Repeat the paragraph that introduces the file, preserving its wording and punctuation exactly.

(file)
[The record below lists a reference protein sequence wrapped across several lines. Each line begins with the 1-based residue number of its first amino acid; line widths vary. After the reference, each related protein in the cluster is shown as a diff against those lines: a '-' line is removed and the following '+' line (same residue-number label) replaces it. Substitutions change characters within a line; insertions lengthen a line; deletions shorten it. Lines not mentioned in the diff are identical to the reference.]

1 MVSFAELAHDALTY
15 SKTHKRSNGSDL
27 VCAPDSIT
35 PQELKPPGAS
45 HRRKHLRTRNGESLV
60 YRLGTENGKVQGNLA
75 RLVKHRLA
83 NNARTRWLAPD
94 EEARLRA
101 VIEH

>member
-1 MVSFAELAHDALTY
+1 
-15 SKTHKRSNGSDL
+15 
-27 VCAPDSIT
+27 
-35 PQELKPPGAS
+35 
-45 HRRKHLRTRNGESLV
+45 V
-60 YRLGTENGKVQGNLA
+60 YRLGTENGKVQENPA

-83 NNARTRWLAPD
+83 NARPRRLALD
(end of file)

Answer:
[The record below lists a reference protein sequence wrapped across several lines. Each line begins with the 1-based residue number of its first amino acid; line widths vary. After the reference, each related protein in the cluster is shown as a diff against those lines: a '-' line is removed and the following '+' line (same residue-number label) replaces it. Substitutions change characters within a line; insertions lengthen a line; deletions shorten it. Lines not mentioned in the diff are identical to the reference.]